Wu Lyf live review

Joanna Eckersley is mystified by the theatrics of up-and-coming band Wu Lyf, but they're obviously doing something right

There’s something about the way the name comes out, sort of high pitched. Say “Wu Lyf” and you can’t help but sound like you’re a young man going through puberty. This was what initially aroused my suspicions as I walked to the Kazimier, an enigmatic hexagonal venue tucked away in Liverpool’s back streets.

The band’s full name is World Unite Lucifer Youth Foundation. But don’t fear: this isn’t the second coming of the Third Reich. As their website states: “WU LYF is nothing.” Phew. That’s a relief. But why then all the drama?

The band are managed by former Factor Records man Warren Bramley, whose creative agency now numbers Adidas among its clients. This might explain why they look like they’ve been running through Urban Outfitters getting snagged on the rails. But according to the band the music, films and artwork are all their own.

Which suggests that the costumes – the Fred Durst-style backwards red baseball cap, the Wu Lyf branded denim jacket, with buttons that popped open to reveal a bare chest from time to time – were also authentic Wu Lyf.

Sounding something like Kings of Leon, with a touch of the Macabees and a fair dab of Arcade Fire, Wu Lyf are definitely worth listening to. The vocals are so low the words are often indiscernible; songs that begin with the melodic sound of church organs peter out to white noise. The overall effect could be described as post-rock, or post-indie.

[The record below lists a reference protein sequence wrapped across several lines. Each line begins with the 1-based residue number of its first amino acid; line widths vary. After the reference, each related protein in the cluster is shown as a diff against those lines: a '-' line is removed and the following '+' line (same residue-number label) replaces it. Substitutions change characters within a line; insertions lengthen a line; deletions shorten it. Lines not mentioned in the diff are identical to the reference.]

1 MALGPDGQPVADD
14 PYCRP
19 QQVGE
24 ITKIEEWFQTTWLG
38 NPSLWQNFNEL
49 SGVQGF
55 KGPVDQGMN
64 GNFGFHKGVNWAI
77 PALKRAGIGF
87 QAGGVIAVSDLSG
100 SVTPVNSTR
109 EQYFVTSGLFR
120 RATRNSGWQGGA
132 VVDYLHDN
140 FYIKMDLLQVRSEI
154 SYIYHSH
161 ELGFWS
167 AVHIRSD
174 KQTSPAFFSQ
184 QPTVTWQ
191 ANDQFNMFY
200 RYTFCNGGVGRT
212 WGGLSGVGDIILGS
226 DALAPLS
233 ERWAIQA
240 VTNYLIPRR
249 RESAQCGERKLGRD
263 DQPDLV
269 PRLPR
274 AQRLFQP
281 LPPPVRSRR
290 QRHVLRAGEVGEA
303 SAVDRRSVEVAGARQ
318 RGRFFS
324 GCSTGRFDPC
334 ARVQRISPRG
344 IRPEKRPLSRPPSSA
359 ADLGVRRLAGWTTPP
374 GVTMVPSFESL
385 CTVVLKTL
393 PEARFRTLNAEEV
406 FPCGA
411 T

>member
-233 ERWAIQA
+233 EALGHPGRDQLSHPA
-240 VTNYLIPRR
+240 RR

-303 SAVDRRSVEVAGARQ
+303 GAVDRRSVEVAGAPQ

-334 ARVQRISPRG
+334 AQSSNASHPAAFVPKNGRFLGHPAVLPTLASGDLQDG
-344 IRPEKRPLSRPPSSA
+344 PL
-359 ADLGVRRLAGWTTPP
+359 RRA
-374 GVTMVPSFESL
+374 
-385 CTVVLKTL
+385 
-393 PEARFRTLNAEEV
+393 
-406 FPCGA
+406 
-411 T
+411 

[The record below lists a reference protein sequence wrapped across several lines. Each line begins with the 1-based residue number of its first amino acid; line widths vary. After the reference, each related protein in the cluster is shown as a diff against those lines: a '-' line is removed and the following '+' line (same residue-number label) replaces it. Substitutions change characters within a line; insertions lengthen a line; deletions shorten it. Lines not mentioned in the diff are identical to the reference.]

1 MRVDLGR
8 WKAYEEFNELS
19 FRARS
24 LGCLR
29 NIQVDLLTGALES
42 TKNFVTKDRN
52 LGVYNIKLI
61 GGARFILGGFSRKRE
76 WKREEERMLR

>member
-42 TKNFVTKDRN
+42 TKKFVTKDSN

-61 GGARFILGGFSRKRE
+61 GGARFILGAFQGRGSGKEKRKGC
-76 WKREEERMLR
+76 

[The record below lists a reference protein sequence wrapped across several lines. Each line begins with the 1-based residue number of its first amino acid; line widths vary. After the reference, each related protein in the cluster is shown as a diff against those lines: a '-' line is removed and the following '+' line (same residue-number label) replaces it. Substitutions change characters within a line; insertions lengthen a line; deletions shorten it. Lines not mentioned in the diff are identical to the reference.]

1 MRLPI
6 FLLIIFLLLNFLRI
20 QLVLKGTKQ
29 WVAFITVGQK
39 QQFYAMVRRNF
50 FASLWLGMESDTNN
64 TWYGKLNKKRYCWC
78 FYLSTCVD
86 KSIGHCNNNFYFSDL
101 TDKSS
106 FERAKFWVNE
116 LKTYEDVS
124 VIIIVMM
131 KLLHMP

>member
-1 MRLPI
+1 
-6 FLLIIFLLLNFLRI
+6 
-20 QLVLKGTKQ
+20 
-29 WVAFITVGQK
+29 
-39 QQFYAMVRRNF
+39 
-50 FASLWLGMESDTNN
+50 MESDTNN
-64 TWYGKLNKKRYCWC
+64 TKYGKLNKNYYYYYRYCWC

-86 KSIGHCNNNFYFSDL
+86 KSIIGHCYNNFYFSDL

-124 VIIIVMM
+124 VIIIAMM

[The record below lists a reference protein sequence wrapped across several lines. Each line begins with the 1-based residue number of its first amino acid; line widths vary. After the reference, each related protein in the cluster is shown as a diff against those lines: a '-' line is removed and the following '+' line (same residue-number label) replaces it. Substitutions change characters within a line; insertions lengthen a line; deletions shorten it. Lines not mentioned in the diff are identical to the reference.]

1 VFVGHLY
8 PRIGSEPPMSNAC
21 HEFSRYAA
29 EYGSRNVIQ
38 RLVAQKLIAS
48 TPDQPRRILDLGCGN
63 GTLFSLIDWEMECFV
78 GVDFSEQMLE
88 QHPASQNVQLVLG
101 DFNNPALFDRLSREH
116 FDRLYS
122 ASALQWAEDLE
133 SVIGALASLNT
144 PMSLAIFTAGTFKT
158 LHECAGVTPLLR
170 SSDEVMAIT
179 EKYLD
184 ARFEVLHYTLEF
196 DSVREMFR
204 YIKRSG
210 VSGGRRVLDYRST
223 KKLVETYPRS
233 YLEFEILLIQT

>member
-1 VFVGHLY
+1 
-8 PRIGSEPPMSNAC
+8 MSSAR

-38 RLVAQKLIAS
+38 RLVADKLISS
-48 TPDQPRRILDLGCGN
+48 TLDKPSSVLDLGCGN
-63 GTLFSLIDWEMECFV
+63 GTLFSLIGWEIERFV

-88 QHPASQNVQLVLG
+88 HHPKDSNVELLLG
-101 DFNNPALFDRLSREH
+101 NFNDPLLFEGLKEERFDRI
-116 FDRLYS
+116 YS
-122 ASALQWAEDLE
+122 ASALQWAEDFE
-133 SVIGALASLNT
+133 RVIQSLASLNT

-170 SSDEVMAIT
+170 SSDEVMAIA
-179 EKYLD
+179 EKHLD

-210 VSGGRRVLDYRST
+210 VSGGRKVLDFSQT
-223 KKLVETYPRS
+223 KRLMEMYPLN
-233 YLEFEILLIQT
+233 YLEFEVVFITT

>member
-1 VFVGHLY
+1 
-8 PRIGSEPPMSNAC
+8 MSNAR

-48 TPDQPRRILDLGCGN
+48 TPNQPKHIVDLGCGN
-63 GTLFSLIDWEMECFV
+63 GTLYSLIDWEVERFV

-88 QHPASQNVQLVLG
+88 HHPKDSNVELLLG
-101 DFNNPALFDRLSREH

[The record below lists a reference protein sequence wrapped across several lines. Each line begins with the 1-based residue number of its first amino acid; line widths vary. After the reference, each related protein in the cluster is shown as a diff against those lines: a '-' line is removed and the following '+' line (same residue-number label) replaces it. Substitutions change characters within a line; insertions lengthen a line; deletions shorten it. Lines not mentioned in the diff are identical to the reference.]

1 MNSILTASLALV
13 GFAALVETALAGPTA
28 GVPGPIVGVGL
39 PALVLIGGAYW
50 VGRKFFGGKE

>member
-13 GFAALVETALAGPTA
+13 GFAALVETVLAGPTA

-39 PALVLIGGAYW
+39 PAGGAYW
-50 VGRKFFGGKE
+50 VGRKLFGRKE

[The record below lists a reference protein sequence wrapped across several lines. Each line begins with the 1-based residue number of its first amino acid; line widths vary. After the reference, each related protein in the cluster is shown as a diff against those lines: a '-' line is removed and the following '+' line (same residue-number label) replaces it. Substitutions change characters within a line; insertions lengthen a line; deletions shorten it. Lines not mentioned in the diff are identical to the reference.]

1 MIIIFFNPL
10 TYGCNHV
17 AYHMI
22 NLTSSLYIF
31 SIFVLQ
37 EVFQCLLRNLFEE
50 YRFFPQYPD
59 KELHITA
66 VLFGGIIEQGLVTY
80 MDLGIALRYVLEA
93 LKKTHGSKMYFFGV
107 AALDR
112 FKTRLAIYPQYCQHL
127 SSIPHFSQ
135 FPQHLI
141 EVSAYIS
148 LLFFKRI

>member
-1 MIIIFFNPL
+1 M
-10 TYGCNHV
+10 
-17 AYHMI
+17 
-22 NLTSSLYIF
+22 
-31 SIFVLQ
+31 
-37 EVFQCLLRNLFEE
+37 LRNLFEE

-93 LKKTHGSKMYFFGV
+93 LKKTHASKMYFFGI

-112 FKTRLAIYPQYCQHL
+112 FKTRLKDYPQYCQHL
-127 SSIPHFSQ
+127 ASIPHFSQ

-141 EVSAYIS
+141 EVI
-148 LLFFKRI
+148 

Standing near the back at the start of ‘Lyf’s set, audience members were treated to the sound of baying wolves from four “fans”. Those who didn’t find this suspicious may have also missed the same characters wildly gesticulate at the band before walking to the front of the stage and consequently storming the stage.

The result was an almost empty dance floor and a stage packed out by the crowd who were all singing lyrics, with plastic cups flying, dousing everyone in lager. The onstage audience were quite clearly delighted by the show, but for those who like to separate the art of theatre from that of music, the whole thing was a bit uncomfortable.

As a “youth foundation”, Wu Lyf also happily admit to “auxiliary” members, so the performance perhaps should have been expected. The frontman of the band is clearly proud of the mystique they create, “We’re pretty ‘on-it’ kids,” he recently told the Guardian. As long as the band are prepared to sacrifice a few more mature fans along the way, Wu Lyf’s unorthodox methods will most likely keep them “on it” and selling out the next venue near you.

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